Parent learned lessons from kids' coaches


April 30, 2006|By CAL RIPKEN JR.

This week I've decided to alter our format a bit. Usually I answer questions submitted by various readers. Today, however, I wanted to comment on a very insightful letter sent in by Diane Kelley of Laurel. Thanks, Diane, for taking the time to write this. My responses to each of the points she made are listed below.

My four children played recreational, travel, and school sports for many years. From their coaches I learned:

1. Once the child is on the field it is too late to instruct. Let the players try to apply what they have learned in practice. Also, with all the commotion going on during the play, players need to be able to hear their coach and / or other players, not parents. I observed parents who were former athletes never commenting during the games, so I figured they knew best as to what the players needed when on the field.

This is a great lesson and one that I wish more parents and coaches could learn. I like to talk about "teachable moments." When a player makes a mistake on the field, usually he or she knows it immediately. Bringing attention to that mistake is only going to embarrass the player and cause the kid to focus on the mistake and not the next play. Attempting to instruct or correct the mistake at that moment also can be counterproductive, because with all the commotion going on surrounding the game, it is going to be very difficult for the player to absorb the lesson. Parental intervention at this point simply takes away from the authority of the coach and what he or she is trying to accomplish. In-game mistakes can be addressed away from the parents by coaches in between game action (during timeouts, between innings, etc.). The coach should make a list of things that need to be corrected and address them in detail at the next practice.

2. Most sports are a team effort, so one coach insisted parents' cheering was to be directed to the entire team for a job well done, not just one specific player. Players' names were not to be called out, but the "team" could be applauded for something well done or cheered for encouragement. The opposing team could also be recognized for performing something amazingly well. If you appreciate the sport, all efforts should be acknowledged. It is not a we vs. them in every venue, especially with children's sports.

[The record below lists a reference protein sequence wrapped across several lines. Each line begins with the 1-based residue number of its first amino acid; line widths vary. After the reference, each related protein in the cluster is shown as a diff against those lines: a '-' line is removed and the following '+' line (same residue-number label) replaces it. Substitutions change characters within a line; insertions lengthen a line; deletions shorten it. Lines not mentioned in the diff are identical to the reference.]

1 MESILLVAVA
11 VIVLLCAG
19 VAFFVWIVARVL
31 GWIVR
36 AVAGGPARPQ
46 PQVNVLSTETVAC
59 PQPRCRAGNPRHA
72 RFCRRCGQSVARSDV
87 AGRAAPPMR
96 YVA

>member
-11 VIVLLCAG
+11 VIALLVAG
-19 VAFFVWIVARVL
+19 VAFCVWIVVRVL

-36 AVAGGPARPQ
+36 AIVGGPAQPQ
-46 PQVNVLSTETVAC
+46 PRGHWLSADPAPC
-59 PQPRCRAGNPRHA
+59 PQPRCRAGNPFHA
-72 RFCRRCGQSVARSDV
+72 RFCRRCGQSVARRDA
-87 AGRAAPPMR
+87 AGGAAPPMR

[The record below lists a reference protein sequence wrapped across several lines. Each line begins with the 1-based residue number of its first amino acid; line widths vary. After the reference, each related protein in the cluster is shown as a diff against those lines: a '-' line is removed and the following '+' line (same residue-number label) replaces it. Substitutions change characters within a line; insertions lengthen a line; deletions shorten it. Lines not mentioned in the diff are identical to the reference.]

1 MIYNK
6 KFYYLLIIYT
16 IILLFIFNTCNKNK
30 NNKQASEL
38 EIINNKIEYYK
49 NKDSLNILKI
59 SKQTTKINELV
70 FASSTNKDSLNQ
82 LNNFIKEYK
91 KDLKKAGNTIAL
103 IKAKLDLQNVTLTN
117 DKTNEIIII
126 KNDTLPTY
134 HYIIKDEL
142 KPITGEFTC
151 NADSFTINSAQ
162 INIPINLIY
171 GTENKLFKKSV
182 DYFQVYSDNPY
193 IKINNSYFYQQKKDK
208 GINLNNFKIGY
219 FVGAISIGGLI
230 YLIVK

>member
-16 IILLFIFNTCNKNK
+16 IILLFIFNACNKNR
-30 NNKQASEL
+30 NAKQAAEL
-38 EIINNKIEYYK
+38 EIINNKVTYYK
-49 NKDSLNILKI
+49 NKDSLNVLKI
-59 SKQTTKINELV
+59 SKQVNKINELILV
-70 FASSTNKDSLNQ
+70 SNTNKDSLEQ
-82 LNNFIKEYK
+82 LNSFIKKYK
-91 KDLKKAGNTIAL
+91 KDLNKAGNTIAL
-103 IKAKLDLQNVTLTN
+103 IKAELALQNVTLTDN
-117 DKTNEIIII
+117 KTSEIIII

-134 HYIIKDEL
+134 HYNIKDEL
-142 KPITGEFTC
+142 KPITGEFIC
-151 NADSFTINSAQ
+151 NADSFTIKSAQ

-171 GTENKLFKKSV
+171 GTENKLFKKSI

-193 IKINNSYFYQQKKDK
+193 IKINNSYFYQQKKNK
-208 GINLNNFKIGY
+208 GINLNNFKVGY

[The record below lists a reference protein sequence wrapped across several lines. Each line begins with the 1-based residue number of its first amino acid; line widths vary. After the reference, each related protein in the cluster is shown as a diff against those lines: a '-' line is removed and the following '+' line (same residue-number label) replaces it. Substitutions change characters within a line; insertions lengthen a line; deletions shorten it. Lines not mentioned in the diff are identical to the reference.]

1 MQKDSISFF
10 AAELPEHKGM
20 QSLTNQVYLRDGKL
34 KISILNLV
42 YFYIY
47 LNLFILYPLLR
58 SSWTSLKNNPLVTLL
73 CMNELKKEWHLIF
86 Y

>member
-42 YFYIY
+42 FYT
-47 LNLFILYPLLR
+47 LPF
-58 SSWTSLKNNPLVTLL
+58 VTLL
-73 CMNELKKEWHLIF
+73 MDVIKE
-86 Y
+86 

This is a good idea, but may be hard to enforce. I don't mind if someone is going to single out a kid by name for a good play or hard work as long as that person supports other players on the team. Parents and supporters should make sure to congratulate each player for their effort after the game and to cheer for everyone on the team -- either individually or as a collective group. However, I strongly recommend that parents maintain an even keel during the game. If you get too excited about the good things and too down or quiet about the bad things, the lows are going to seem really low and that can really hurt team morale. If a coach wants to institute a policy of cheering only for the team as a unit, he or she most likely will have to develop a code of conduct for the parents to sign off on before the season.

3. One of my children's coaches would silence offending parents by sending their child over to quietly ask the parent to refrain from negative comments to players, coaches, or referees. If the parent did not regain control, the child sat the bench. This was very effective because many parents who become fanatics vs. fans are selfishly attending only for their child, not the team, and their child is not able to participate if the parent loses focus.

While on the surface this seems like a good idea, it seems unfair to punish a kid for his or her parents' actions. If every parent falls into line, that's great. There are no problems and no one has to be benched. But what if there is a problem parent? As a coach are you going to have the heart to make a kid suffer because of something outside of his or her control? I think that a lot of coaches would have trouble following through with this, and those who do follow through would risk ruining one player's experience. I prefer a pre-season meeting with parents where guidelines are set as well as in-season conferences with parents when necessary. If this doesn't work, then more drastic actions might be necessary toward the offending parents.

4. If your child is on a team with a coach not developing or instructing your child to reach his or her potential, you could find another team the next season or volunteer to coach yourself. I was fortunate enough throughout my children's team participation to be able to play the role of spectator; hopefully, years well spent for us all.

We have to keep in mind that all coaches were not professional, college or even high school players. Many are moms or dads who love their kids and want to make sure that their children have the best possible experience. As parents, we are fortunate to have many options when it comes to our kids' participation in athletics. If you have a disagreement in philosophy with a specific coach or program, you have the right to search for one that is more in line with your child's needs and ability. As I've said before, driving an extra 15 minutes for your kids is definitely worth it if that will make their experience more fulfilling.

Have a question or issue arising from your involvement in youth sports? Send it by e-mail to

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